Oyster Festival will feature plenty of Rappahannock River oysters
|An employee at Shores & Ruark Seafood at Remlik looks over this year’s plentiful crop of Rappahannck River oysters ready to be served at this weekend’s festival. (Photo by Larry Chowning)|
by Larry S. Chowning
For those coming to Urbanna Oyster Festival this weekend to enjoy juicy, fresh bivalves, there’s good news!
Whether served roasted, fried or raw, most festival oysters are coming from the Rappahannock River.
The oyster bar at the mouth of the Rappahannock, known as Area 1 and recently opened to oystermen by the Virginia Marine Resources Commission, has produced a large volume of oysters this fall, said oyster buyer Tony Walton of Tony Walton Seafood of Urbanna.
“The boys have been catching real good,” Walton said last Friday.
Walton said the new area (Area 2) that opened on Tuesday, which is right beside the other area, should keep the flow of local oysters coming.
“The oystermen talk like there are going to be plenty of oysters there. That’s what we are counting on!” Walton said.
“The oysters are fat and are shucking about 5.5 pints to a bushel, which is better than they normally are at this time of the year,” he said.
Walton said he sells shucked oysters and oysters in the shell, and will have them available for festival-goers at his business, located just west of town.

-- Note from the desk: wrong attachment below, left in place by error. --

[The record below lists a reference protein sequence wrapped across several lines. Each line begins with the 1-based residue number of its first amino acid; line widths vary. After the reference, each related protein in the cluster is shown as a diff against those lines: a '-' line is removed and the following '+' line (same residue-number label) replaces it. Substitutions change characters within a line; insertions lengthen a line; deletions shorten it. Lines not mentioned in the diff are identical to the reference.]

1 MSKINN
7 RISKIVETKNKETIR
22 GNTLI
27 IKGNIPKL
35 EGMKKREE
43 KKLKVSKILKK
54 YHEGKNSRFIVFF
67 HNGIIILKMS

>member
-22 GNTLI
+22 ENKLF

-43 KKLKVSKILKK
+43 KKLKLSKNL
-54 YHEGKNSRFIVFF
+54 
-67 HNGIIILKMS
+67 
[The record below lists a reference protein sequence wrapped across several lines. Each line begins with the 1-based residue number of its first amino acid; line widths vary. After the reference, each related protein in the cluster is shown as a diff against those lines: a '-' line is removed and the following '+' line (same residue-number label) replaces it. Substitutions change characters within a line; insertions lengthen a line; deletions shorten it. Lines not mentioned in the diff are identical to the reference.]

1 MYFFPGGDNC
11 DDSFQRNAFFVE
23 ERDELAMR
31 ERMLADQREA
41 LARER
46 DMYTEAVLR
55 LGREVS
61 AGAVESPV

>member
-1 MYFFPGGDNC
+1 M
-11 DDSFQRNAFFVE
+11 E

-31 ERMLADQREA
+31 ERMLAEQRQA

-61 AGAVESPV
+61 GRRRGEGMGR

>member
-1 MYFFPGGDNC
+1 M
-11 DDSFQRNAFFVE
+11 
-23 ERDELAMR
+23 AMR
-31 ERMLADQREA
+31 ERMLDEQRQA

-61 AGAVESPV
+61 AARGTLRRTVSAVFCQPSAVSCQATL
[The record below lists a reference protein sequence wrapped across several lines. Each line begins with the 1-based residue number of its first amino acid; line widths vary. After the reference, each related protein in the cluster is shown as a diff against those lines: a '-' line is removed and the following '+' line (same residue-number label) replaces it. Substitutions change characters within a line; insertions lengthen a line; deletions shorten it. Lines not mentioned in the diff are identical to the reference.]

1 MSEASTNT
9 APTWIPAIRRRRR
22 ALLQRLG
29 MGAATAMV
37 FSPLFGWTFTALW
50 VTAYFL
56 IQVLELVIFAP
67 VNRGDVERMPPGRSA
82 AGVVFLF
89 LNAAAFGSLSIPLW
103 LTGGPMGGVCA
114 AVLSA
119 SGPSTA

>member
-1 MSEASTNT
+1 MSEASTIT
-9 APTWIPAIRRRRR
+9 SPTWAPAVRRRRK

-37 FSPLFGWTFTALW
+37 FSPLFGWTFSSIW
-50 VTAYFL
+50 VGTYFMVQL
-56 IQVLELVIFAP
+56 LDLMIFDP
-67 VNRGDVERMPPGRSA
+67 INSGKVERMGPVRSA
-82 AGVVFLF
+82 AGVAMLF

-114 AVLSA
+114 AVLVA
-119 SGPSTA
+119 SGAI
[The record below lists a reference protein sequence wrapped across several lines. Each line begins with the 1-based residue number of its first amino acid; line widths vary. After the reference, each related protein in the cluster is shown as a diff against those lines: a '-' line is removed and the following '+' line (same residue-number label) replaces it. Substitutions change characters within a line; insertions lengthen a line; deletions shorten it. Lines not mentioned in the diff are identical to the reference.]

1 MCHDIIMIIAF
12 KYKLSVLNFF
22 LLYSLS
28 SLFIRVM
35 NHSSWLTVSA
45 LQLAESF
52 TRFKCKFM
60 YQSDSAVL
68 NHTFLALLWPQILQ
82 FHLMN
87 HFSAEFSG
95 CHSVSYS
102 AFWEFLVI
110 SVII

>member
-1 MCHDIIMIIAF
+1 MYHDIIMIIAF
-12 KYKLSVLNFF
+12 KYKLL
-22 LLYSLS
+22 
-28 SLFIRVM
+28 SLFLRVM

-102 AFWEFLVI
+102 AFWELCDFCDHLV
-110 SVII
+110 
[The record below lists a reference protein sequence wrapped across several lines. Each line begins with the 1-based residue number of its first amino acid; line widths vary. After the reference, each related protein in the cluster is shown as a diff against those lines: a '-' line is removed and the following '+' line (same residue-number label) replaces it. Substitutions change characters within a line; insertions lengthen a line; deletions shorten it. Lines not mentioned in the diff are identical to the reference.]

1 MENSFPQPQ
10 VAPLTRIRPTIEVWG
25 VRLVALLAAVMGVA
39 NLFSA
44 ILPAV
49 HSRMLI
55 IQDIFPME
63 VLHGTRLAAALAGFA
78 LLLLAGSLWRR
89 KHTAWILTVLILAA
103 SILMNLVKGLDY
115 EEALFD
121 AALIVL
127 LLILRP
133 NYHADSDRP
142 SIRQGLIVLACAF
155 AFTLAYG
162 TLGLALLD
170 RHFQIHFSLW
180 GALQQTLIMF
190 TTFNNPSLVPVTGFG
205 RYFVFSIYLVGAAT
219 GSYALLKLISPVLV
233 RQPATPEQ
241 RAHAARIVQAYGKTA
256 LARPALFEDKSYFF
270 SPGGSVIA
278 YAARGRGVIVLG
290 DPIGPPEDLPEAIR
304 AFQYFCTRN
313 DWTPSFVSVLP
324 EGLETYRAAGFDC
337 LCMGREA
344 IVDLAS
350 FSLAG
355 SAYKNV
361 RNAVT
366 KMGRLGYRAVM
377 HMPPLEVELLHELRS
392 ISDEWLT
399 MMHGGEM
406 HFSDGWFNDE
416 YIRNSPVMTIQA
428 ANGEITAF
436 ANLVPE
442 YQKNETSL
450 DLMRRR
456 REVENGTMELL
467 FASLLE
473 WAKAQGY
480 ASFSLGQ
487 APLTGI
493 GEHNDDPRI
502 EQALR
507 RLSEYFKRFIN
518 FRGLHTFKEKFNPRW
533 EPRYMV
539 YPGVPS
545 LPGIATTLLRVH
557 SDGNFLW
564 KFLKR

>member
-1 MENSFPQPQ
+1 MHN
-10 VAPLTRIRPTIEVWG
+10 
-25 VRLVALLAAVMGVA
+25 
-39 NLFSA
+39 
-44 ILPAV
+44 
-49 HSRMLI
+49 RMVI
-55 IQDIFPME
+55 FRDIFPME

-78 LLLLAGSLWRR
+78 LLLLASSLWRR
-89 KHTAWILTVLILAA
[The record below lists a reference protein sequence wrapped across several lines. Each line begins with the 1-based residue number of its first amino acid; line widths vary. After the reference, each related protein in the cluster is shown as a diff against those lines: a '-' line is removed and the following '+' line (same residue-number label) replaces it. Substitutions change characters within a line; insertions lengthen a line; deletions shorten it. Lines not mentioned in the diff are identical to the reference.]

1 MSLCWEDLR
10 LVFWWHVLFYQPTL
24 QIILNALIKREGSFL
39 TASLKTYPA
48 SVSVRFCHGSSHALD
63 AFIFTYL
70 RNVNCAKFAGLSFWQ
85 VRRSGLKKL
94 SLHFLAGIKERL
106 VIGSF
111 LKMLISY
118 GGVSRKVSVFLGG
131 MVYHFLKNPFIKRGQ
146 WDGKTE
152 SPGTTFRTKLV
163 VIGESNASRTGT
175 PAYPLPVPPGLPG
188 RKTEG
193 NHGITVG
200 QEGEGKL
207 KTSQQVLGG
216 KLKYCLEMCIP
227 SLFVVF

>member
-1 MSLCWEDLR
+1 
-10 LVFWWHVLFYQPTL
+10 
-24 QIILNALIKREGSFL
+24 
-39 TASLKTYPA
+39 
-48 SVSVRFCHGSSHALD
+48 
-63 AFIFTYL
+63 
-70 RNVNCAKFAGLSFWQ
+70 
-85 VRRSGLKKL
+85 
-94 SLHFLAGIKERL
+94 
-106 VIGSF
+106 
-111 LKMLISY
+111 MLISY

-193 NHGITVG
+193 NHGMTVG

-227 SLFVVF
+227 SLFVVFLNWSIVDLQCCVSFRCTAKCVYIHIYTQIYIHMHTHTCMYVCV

festival.” — Rufus Ruark, Urbanna
Rufus Ruark Jr. of Shores and Ruark Seafood in Urbanna will provide oysters to the Middlesex Kiwanis Club at the festival. The club’s large oyster concession is on Virginia Street and it features roasted and raw oysters on the half-shell.
“All of our oysters will come from the Rappahannock River,” said Ruark. “Our plan is to buy from the boys who are going to be working Area 2 off Deltaville, but we have oysters on our own grounds if we can’t get what we want from them. I think most everyone will be serving Rappahannock oysters this year at the festival.”
Local oysters at the Oyster Festival is a good sign that the Chesapeake Bay oyster is making a comeback. Several years ago, the harvest was so low in the Bay that oysters for the festival had to be brought from the Gulf of Mexico.
“It’s been right many years since we had to use Gulf oysters,” said Ruark. “Hopefully, our local oyster business will continue to grow and we can continue to serve Rappahannock River oysters at the festival for many years to come.”